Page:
Archiving

Government institutions (like Library of Congress), universities, academic institutions, libraries, and non-profits (like the Internet Archive) can also create and maintain an archival copy of digital and/or printed copies of research for future generations. This would be necessary to guard against the death of researchers and their sites disappearing from the internet so as to provide better longevity.

Show notes

Resources mentioned in the microcast

IndieWeb for Education
IndieWeb for Journalism
Academic samizdat
arXiv.org (an example pre-print server)
Webmention
A Domain of One’s Own
Article on A List Apart: Webmentions: Enabling Better Communication on the Internet

Synidicating to Discovery sites

Examples of similar currently operating sites:
IndieNews (sorts posts by language)
IndieWeb.xyz (sorts posts by category or tag)
 

🎙 The IndieWeb and Academic Research and Publishing was originally published on Chris Aldrich

An Indieweb Podcast: Episode 8 Interflux

An Indieweb Podcast: Episode 8 Interflux


Running time: 1h 23m 35s | Download (26.2 MB) | Subscribe by RSS

Summary: David Shanske and I recap the recent IndieWeb Summit 2018 in Portland Oregon including recent developments like microsub, readers, Vouch, and even the comeback of webrings!

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Shownotes

Recap of IndieWeb Summit 2018

Vouch(🎧 00:7:13)

The Year of the Reader (🎧 00:38:32)

Webrings (🎧 00:59:03)

Aaron Parecki posts (🎧 1:12:10)

An Indieweb Podcast: Episode 8 Interflux was originally published on Chris Aldrich

An IndieWeb Podcast: Episode 6 WordPress and Types of Posts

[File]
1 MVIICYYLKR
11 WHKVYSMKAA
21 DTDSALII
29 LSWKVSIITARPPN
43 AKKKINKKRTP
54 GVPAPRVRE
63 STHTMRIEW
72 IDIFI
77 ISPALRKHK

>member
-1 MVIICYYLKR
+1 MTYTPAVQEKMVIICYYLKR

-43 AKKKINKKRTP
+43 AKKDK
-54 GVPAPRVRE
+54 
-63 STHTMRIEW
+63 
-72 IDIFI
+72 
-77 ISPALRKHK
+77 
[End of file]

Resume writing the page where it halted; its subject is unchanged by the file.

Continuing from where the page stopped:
An IndieWeb Podcast: Episode 6 WordPress and Types of Posts

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Running time: 1h 53m 58s | Download (35.3 MB) | Subscribe by RSS

In this episode, David Shanske and Chris Aldrich discuss how the Post Kinds plugin mapped IndieWeb types of posts to WordPress and why, the defined as opposed to implied types set up, and avatars.

While the conversation is WordPress-centric, there are a lot of discussions here relevant to a broader IndieWeb audience about adding new types of posts to your site, trying to design things flexibly (although a developer’s guide is probably needed), etc.

 

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An IndieWeb Podcast: Episode 6 WordPress and Types of Posts was originally published on Chris Aldrich

An IndieWeb Podcast: Episode 5 “Indieweb Summit and More”

An IndieWeb Podcast: Episode 5 “Indieweb Summit and More”
Episode 5: IndieWeb Summit and More

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Running time: 1 h 18m 25s | Download (24.4 MB) | Subscribe by RSS

Summary: With the IndieWeb Summit coming up at the end of June in Portland, David Shanske and I discuss it, participation, and other parts of the IndieWeb community.

 

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Show Notes

Related Articles and Posts

https://platform.twitter.com/widgets.js

Related IndieWeb wiki pages

An IndieWeb Podcast: Episode 5 “Indieweb Summit and More” was originally published on Chris Aldrich